Anguilla’s Supreme Next Generation

Anguilla’s Supreme Next Generation

Photos: Courtesy of Nick Romney

The street lights were lit! Hundreds of students and adults had gathered at the Landsome Bowl Cultural Center on that still October night in 2003. Starfest had finally arrived. Two months prior, Carnival celebrations had seen the Mussington Brothers crowned with yet another Road March title. But on that night, no one was there to see them. They were there to witness the embryonic stages of what today we call “Band Clash.” The entire community of students at the Albena Lake Hodge Comprehensive School was abuzz for weeks. This night would decide the champions!

Never before in the musical history of Anguilla had two soca bands been formed among high school students. Never before was there such fervor for local soca bands among young Anguillians. In an era when hip-hop was taking the island by storm, the energy around these two groups had managed to wrestle some attention from even the most popular rappers of the day.

The Supreme Band and The Next Generation band’s rivalry in the mid-2000s ushered in a new tier of musical jousting among Anguilla’s soca bands and created a new generation of soca lovers. Though young Anguillians always played and loved soca, the genre seemed mostly reserved for those in their 20s and 30s. This scenario proved the opposite: not only were the bands’ members high school students, but each band’s lineup was complete with a female vocalist – rare at the time. The icing on the cake, however, was the fact that they were good – really good! Both bands approached the soca arena with bravado never before witnessed from teenagers. They were not intimidated by older bands. In fact, in 2004, the Next Generation Band surprised many by producing an album as well as playing on J’ouvert morning.

The advent of the Internet in the early 1990s and what we now call the economic “boom” of the 2000s gave Anguillian teenagers access to the world. Able manipulate technology better than any musicians from previous generations, the Anguillian teenagers foraged the internet for deals on the latest drum machines and beat making programs. Social media sites such as Hi5.com and MySpace.com allowed them to connect with peers on other islands and share music. This new wave of teenage creativity did not go unnoticed.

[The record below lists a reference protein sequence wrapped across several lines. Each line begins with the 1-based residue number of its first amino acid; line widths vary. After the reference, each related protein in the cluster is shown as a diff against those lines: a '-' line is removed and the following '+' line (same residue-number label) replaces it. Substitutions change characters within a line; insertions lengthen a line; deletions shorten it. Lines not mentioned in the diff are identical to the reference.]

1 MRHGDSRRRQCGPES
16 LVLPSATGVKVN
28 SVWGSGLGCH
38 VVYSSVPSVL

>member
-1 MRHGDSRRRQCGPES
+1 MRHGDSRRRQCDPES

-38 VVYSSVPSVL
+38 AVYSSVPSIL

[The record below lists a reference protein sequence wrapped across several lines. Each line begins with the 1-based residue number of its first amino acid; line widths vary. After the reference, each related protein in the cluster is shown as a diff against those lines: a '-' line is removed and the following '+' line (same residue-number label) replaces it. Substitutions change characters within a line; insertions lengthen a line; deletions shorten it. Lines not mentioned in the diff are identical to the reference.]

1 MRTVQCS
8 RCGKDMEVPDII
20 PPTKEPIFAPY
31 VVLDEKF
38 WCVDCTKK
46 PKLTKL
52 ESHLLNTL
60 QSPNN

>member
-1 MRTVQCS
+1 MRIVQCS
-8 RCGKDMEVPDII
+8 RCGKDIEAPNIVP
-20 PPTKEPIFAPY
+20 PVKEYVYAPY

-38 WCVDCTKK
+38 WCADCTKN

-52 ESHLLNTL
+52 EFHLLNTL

Karl Woodley was a member of staff at the ALHCS in 2003. He recognized the energy and potential in the movement and decided to become a part of it.

“The ALHCS had organized an event called Star Festival. I had taught members of both bands in my Hotel Management class, and they wanted to take part but didn’t know what to do. Both bands were formed from the same year group, with exception of Shereena Richardson.”

Shereena Richardson, Patrick Williams and Kamoi Carty would go on to become Junior Calypso Monarchs, and members of both bands would go on to accomplish great things musically as well as academically. Most of the members from both bands went on to university and continued to produce and play every summer, crushing the myth that members of soca bands were not academically inclined. Their intellect, musical ability and drive encouraged Woodley to become the manager of the Next Generation Band, while legendary radio announcer Mello Sello did the same for Supreme Band.

That era laid the foundation for Band Clash, but it also shifted the way soca music was marketed and heard in Anguilla. Experiments with the latest equipment fused with nuances from other genres all emerged from this classic rivalry. Most important, this rivalry encouraged an unprecedented interest in the genre and became the first class in what has become an incubator for soca bands. Since then, bands such as Xtacy TM, Cella, Super Sonic, Motion, Better Vibes and Musical Vibrations were all formed in classrooms and sheds at the ALHCS.

Now in their mid-twenties, the fold reflects fondly on their high school rivalry and an era that challenged the fabric of Anguilla’s soca scene. Supreme Band members Cherrod Lewis, Lorin Babrow and Shereena Richardson were recruited by Pantha Vibes and went on to win multiple Road March, Band Clash and Bandorama titles. The late Sil Connor, who was a pillar of the band, continued to play bass with several entities on the island. Tahirah Banks still records as a solo artist and is one of the founders of axasumfestlive, Anguilla’s first mobile carnival app. Next Generation’s Kamoi Carty and Patrick Williams founded what is now one of Anguilla’s biggest bands, the Infusion Band. Nicholas Romney continued to play bass in the Better Band and now De Movements Band (DMB). He too has snagged Bandorama titles with that band.

That 2003 October night may be a mere glimmer in most people’s memory. However, the culture and the genre still feel its aftershocks.

About the author

Crispin Brooks has a BA in Journalism from Howard University and studied film at the Masters level at American University. His love for all things visual allowed him to develop a passion for homes and properties in Anguilla, coupling his media and sales skills to showcase the properties represented by his company, Island Spaces (www.islandspaces.com).